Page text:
The notion of "uncountable noun" will carry you only so far, as your question suggests. It is probably more useful to consider "countability" and "uncountability" as aspects under which any noun may be used.
For instance, from your list: music, love, sugar are all, ordinarily, "uncountable". Under the much/many test, we say:
I listened to much music
Babies need much love
She put much sugar in my coffee.
But they may also be employed under the "countable" aspect:
*I listened to many musics: folk music, classical music, pop music, &c. Is there a music which can be characterized as wholly atonal?
*Having suffered through many loves, he sought a love which should be pure, unsullied with ego.
*There are many sugars: fructose, glucose, sucrose, maltose, &c. Fructose is a sugar.
Any nominally "uncountable" noun may be employed as "countable" if it is regarded as a class with at least two members.
And with sufficient ingenuity (and at risk of some preciosity) it is possible to employ any nominally "countable" noun as uncountable by treating it as a quality rather than an individual:
There was much king latent in Hamlet; as Horatio observes, "He was likely [...] to have proved most royally".
Anything of wood still preserves much tree.
Suppressing the rebellion was a matter of much stick, little carrot.
EDIT: FumbleFingers objects (although he is too much of a gentleman to say so) that these last examples are factitious and implausible. It is quite true that I made them up as something one might say (but probably should not), and that they have a very 1920s "literary" quality about them.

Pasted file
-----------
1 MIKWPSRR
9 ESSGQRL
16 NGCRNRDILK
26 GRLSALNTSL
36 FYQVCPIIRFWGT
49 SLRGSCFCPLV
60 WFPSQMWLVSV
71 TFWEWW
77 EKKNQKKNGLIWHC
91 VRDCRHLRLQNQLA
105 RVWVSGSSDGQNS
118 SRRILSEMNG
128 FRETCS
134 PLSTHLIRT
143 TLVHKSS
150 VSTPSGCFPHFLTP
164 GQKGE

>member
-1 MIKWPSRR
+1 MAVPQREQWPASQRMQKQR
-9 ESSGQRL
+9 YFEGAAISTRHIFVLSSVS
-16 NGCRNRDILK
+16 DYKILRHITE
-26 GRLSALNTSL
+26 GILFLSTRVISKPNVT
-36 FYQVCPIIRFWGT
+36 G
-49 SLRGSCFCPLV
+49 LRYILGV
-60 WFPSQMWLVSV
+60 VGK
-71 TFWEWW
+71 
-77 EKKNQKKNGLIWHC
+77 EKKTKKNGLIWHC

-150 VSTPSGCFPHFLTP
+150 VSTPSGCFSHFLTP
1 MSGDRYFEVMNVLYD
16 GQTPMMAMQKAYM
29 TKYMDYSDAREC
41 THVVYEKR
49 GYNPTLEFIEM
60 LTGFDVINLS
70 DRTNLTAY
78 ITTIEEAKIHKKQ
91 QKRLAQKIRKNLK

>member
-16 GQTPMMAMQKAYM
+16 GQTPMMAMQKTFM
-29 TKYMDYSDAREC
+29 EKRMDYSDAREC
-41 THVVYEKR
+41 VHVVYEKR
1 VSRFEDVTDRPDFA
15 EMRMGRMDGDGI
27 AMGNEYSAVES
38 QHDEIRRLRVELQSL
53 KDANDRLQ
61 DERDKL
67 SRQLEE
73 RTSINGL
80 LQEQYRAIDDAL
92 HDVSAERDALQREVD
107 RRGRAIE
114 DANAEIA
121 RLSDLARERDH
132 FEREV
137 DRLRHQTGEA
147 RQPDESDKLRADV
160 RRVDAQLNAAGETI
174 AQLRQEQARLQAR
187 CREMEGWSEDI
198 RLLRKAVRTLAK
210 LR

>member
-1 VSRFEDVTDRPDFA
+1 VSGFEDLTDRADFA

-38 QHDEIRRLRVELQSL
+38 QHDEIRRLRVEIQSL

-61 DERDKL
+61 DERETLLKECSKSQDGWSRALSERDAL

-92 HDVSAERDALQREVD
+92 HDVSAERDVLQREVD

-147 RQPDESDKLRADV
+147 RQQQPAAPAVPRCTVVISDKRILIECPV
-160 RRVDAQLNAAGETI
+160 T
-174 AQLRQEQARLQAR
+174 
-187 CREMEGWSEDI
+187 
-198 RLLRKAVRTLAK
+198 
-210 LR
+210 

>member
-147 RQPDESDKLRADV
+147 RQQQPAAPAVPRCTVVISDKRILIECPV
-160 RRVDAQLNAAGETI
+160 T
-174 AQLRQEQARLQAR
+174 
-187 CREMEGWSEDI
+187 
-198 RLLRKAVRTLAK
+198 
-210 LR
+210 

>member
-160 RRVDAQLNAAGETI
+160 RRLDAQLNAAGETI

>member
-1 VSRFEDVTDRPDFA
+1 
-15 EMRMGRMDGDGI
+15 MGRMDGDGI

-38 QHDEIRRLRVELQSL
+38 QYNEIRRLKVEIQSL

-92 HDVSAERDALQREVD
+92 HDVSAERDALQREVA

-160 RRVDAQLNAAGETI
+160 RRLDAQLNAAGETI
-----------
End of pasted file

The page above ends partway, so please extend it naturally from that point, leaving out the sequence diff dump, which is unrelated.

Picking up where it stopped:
But consider these, which appear to be perfectly spontaneous and colloquial:
from a YouTube comment (not suitable for work, or much else either): Hey now he thinks hes King....lol!...hes probably had too much king in him....hahahahaha
from Twitter: theres just so much tree in Cali man smh lol
from a football forum: why dosnt ** whinger get as much stick as benitez in the media
And if you object that stick in the last is just a slang term for criticism, consider this paper from the American Council for an Energy-Efficient Economy:
Too Much Stick? Not Enough Carrot? Testing the Presumption of Non-Compliance, by Eric Swan and Jarred Metoyer, RLW Analytics. Wim Bos, Sacramento Municipal Utility District
I love the English language.